If this is the case, these challenges are complex, and you need to adapt – to do something different that you’ve never done before.  You can make progress by questioning your prior assumptions in this area, identifying a series of hypotheses or “hunches” around what might work – contradictory hunches if possible, so you don’t put all your adaptive eggs in a single basket.  You’ll need to identify champions for each hypothesis, and they will design and carry out a rapid series of experiments to test them.  (We think of this as “the antidote to planning.”)

These “safe-to-fail” experiments will influence your understanding of each challenge, so that sustainable solutions will emerge and become clearer.  We call these “small experiments with radical intent,” and each one should deliberately cost little or nothing, and take a tiny amount of time to carry out.

EXAMPLE: We’ll ask a lot of people outside our sector how we might use our resources to engage people in their homes in current circumstances; we’ll filter the results to create multiple hypotheses; and carry out experiments.  We’ll convene a virtual Innovation Team of people whose day-jobs are on hold.

  1. Are there issues where we just don’t know what to do, and feel we may be missing the kinds of novel perspectives that are simply unavailable to people inside the organization?

Where this is the case, you’re on a kind of boundary between complete chaos and deep complexity.  What can be useful here is to rapidly develop and animate far-flung (local) networks to identify different perspectives on the issue – and, critically, perspectives from a minority – that you might otherwise be ignoring.  Outliers are key here as they are far more likely to see potential solutions than the currently dominant views from your “usual suspects.” You can then test these possibilities by shifting to #3 and navigating their complexity.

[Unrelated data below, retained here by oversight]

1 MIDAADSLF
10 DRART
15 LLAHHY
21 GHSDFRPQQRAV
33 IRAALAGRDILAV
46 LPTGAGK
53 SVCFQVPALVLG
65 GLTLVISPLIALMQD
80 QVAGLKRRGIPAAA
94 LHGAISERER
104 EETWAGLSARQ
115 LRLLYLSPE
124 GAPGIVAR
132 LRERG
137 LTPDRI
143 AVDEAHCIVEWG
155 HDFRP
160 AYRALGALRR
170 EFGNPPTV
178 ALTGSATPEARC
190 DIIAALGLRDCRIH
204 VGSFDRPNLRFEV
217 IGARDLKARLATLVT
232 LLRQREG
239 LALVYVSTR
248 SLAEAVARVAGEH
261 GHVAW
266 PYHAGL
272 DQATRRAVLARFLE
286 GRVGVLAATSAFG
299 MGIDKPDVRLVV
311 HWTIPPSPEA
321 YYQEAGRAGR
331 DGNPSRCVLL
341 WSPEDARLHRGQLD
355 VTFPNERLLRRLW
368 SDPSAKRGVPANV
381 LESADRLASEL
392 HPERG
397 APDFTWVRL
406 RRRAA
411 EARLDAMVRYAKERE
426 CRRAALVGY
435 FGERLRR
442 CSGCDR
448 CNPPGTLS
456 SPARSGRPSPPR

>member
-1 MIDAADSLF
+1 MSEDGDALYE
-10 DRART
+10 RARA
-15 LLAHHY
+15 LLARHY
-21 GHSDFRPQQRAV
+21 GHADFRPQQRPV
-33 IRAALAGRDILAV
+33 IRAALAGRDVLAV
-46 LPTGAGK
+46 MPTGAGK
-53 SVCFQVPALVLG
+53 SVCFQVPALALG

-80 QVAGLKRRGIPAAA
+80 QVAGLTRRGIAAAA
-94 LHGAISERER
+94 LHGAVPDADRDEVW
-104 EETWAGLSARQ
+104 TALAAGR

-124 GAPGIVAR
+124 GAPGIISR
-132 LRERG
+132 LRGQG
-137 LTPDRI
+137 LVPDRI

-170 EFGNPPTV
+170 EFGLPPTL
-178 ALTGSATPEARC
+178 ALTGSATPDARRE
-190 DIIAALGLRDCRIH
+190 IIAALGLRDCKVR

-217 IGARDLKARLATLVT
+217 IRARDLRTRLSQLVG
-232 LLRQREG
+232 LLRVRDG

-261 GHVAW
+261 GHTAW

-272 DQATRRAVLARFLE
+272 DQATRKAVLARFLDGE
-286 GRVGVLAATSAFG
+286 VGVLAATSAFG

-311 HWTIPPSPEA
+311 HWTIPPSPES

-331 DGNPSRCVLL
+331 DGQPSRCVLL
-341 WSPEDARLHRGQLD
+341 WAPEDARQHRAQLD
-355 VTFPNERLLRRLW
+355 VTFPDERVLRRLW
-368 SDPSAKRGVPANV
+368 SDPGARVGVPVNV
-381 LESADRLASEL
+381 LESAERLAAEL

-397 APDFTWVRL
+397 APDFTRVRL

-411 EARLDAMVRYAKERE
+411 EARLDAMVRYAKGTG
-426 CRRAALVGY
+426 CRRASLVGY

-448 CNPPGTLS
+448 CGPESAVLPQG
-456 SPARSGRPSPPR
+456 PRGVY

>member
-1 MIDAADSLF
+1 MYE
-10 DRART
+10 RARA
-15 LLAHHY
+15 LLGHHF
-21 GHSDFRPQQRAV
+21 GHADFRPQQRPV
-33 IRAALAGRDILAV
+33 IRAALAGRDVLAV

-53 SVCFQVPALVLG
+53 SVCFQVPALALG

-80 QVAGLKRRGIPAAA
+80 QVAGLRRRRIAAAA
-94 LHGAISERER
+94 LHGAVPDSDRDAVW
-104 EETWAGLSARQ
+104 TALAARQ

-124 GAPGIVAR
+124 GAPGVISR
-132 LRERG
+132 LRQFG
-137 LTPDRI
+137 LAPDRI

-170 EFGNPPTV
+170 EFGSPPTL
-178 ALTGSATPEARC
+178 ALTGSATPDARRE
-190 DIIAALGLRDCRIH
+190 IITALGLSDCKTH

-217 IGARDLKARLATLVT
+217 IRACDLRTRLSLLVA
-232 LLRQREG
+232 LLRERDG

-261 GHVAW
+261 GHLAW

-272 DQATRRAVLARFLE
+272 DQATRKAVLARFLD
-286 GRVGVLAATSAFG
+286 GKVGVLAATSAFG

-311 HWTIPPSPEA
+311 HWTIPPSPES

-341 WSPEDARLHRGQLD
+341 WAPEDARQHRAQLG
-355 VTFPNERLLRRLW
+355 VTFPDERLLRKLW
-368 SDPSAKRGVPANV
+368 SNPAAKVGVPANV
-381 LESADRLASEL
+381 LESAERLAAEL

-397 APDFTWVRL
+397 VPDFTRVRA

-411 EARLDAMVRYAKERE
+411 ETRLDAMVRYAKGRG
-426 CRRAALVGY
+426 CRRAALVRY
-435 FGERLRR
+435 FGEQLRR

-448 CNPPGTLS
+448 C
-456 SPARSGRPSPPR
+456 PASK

EXAMPLE: If our musicians are used to seeing themselves as a single large unit, how they be deployed differently to reach people in as many varied ways as the creativity in our community can come up with?  How might their talents be used and recognized other than as performers?  Let’s gather virtually the most disparate small groups we can across town – people with no obvious link to our organization – and ask the question.

Relying on known Procedures


  1. Is there some aspect of the conditions where all normal constraints and connections are simply not operating?